Do not simply invoke the First Amendment. Part of an institution-wide statement will likely emphasize how valuable the First Amendment is and why it may preclude punishing the individual(s) who spoke. Some institutions end their statements there, leaving the community with the impression that the institution can do nothing. The First Amendment may stop administrators from sanctioning or censoring speech, but it does not preclude them from labeling the speech as wrong or from taking and explaining measures, other than punishment, to address the harm that the speech may have caused.

Be specific. General statements about how hate is harmful will fall flat. Biased speech targeted at a particular group instills fear and exclusion. Effective counter speech names the hate (anti-Black, antisemitic, or anti-trans, for example), speaks directly to the targeted group, and emphasizes how the hateful language does not comport with the institution’s values.

Focus on safety and inclusion. Let members of the targeted group know they are safe and a critical part of the campus community. University and college leaders should emphasize inclusion, what the campus is doing to ensure that members of the targeted community are safe, and how students and others can access counseling and other resources.

Prepare. Don’t wait until the next expression of hate comes to your campus—start preparing now. Ideally, a diverse group of staff, students, and administrators will regularly meet to discuss inclusion challenges and efforts, free speech policies, ways to build dialogue across conflicting groups, and preparation for protests and other events.

Faculty Responses to Offensive Classroom Speech

Inside the classroom, principles of academic freedom—which are discrete from First Amendment rights—also apply. UC’s policy on academic freedom states that “the principles of academic freedom protect freedom of inquiry and research, freedom of teaching, and freedom of expression and publication. These freedoms enable the university to advance knowledge and to transmit it effectively to its students and to the public.” Unlike freedom of speech, academic freedom focuses on disciplinary expertise. Because of this focus on professional knowledge, viewpoint neutrality in academic contexts is not required in the way it may be in other campus spaces and contexts.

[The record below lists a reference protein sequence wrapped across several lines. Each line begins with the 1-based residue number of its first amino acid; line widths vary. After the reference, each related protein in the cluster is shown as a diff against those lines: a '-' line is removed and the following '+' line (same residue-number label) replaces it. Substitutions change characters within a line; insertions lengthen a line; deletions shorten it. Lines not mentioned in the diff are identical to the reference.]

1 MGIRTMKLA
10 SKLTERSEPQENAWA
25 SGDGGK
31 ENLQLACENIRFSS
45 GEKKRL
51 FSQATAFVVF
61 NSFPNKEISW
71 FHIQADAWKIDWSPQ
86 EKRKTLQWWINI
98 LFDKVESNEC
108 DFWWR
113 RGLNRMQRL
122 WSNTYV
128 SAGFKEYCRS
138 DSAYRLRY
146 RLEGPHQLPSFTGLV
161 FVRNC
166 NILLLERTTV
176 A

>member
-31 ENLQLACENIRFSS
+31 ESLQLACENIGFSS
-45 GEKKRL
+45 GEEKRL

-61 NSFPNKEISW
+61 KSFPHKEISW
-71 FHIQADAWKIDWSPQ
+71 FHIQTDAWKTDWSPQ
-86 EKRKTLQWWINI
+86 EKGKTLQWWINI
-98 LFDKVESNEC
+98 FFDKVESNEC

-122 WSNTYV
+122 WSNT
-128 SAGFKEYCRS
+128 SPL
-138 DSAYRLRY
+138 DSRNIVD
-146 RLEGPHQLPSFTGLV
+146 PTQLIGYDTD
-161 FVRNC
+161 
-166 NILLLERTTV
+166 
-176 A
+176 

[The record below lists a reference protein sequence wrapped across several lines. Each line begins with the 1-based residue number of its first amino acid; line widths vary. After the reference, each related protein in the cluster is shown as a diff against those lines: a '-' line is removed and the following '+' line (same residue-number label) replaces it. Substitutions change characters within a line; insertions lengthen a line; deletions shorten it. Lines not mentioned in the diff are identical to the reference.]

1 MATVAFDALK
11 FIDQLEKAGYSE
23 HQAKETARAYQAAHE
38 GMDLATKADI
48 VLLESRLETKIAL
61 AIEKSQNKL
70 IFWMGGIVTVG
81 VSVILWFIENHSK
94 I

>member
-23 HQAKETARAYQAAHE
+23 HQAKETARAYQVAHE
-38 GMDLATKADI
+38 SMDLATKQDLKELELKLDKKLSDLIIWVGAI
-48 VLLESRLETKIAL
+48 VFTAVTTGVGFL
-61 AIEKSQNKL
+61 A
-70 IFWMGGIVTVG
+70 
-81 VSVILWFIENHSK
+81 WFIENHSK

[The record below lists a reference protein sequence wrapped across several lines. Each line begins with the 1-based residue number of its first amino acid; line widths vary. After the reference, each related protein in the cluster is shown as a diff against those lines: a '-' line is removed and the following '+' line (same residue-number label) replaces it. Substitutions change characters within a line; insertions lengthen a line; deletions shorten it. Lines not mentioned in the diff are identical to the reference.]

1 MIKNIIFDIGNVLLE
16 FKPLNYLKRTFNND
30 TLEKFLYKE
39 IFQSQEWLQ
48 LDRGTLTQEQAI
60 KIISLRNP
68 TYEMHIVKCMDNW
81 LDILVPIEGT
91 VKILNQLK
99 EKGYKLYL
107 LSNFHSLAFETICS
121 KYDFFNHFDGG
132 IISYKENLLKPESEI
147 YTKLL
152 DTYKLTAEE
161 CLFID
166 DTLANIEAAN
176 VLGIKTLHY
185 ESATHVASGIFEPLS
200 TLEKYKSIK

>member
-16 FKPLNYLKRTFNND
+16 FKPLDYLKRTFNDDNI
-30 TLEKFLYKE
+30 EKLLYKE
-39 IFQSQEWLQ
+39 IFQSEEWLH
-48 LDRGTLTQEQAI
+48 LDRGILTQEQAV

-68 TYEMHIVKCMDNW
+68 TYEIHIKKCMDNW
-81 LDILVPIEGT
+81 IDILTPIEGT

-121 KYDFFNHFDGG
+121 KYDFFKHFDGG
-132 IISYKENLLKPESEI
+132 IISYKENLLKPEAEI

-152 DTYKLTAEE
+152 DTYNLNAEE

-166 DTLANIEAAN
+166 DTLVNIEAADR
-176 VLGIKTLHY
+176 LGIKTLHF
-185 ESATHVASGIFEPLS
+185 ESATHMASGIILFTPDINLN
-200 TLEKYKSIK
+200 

Professors determine what to include (or not) on their syllabi and how to teach the material: a math professor does not have to accept an incorrect answer to an equation, and an astronomy professor can give a student a poor grade for arguing that the moon is made of green cheese. When it comes to offensive classroom speech that is germane to the topic, however, things become more complicated. Consider, for instance, a class on US immigration policy. If a student expresses a perspective that is demeaning to immigrant students in the class (for instance, that the United States would be better off with no immigrants), the First Amendment likely prevents the professor from stopping that speech.

The law, however, does not preclude the faculty member from creating—with students—community standards for classroom discussion. These guidelines can become the framework for accountable classroom conversation and provide a vehicle for faculty members to help classroom conversations stay productive and based on evidence.

Following a challenging exchange in class, faculty members may consider reaching out to students whom the speech may have adversely affected or to those who uttered the speech to discuss its impact.

Other Responses to Hateful Speech

All members of the campus community can utilize First Amendment rights to amplify their voices and messages, for example, through opinion pieces and letters to the editor in a campus or local paper. Protest is also an important means of expression in university life. However, colleges and universities should make it clear that shouting down a speaker in order to preclude others from hearing their message

is not protected by the First Amendment. Campus policies should distinguish between constitutionally protected protest and sanctionable disruption, as well as spell out the consequences of crossing that line.

With respect to conveying disagreement with a controversial speaker or event in particular, another potential response is to host counter programming at the same time but in another location. This allows members of the community who want to decry certain speech to come together and spread positive messages. Counter programming also draws media attention, which often fuels hateful campaigns, away from the provocative speakers. Some groups have even used visits by extremist speakers as an opportunity to raise money for causes they support (for instance, asking people to donate for every minute that the group stands outside the event).

For an example, see this policy from the University of California, Irvine

A Final Word

Between the pandemic, deep political polarization, and flagging faith in the value of higher education, today is a challenging time to be a teacher, administrator, or a university or college student. That is precisely why institutions of higher education need to double down on clearly articulating their values, investing in teaching them, and modeling how to live them. There will be times when norms chafe against one another, but that does not mean it is a zero-sum game. Being prepared to handle conflicts that may arise while elevating both expression and inclusion is essential if higher education is going to fulfill its promise.

Lead illustration by Paul Spella


  • Michelle Deutchman

    Michelle Deutchman is the executive director of the University of California National Center for Free Speech and Civic Engagement.

  • Elisabeth Yap

    Elisabeth Yap is a principal counsel in the University of California’s Office of General Counsel.